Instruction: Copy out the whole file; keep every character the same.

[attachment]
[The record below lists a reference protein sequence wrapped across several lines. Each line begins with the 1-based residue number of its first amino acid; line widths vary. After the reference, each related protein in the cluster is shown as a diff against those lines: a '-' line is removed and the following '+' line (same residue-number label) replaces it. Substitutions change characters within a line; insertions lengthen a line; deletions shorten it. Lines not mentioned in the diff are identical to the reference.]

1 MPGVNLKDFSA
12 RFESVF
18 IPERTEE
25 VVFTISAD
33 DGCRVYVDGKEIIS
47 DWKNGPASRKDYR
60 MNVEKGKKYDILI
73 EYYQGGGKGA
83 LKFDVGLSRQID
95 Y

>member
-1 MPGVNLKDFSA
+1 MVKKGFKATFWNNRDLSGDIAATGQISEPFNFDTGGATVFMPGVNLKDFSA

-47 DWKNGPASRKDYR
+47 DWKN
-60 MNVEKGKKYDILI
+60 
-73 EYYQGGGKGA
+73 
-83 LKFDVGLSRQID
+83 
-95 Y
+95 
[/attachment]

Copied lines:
[The record below lists a reference protein sequence wrapped across several lines. Each line begins with the 1-based residue number of its first amino acid; line widths vary. After the reference, each related protein in the cluster is shown as a diff against those lines: a '-' line is removed and the following '+' line (same residue-number label) replaces it. Substitutions change characters within a line; insertions lengthen a line; deletions shorten it. Lines not mentioned in the diff are identical to the reference.]

1 MPGVNLKDFSA
12 RFESVF
18 IPERTEE
25 VVFTISAD
33 DGCRVYVDGKEIIS
47 DWKNGPASRKDYR
60 MNVEKGKKYDILI
73 EYYQGGGKGA
83 LKFDVGLSRQID
95 Y

>member
-1 MPGVNLKDFSA
+1 MVKKGFKATFWNNRDLSGDIAATGQISEPFNFDTGGATVFMPGVNLKDFSA

-47 DWKNGPASRKDYR
+47 DWKN
-60 MNVEKGKKYDILI
+60 
-73 EYYQGGGKGA
+73 
-83 LKFDVGLSRQID
+83 
-95 Y
+95 